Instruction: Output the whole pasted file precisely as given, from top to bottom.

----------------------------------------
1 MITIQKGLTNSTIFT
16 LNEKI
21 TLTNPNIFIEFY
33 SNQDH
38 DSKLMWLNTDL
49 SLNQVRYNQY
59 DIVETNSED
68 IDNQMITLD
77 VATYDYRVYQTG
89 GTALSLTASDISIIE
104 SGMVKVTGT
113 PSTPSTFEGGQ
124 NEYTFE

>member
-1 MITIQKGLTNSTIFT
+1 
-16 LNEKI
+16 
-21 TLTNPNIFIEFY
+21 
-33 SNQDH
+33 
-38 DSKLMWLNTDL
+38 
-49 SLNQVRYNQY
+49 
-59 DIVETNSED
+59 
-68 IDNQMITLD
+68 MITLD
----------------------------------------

1 MITIQKGLTNSTIFT
16 LNEKI
21 TLTNPNIFIEFY
33 SNQDH
38 DSKLMWLNTDL
49 SLNQVRYNQY
59 DIVETNSED
68 IDNQMITLD
77 VATYDYRVYQTG
89 GTALSLTASDISIIE
104 SGMVKVTGT
113 PSTPSTFEGGQ
124 NEYTFE

>member
-1 MITIQKGLTNSTIFT
+1 
-16 LNEKI
+16 
-21 TLTNPNIFIEFY
+21 
-33 SNQDH
+33 
-38 DSKLMWLNTDL
+38 
-49 SLNQVRYNQY
+49 
-59 DIVETNSED
+59 
-68 IDNQMITLD
+68 MITLD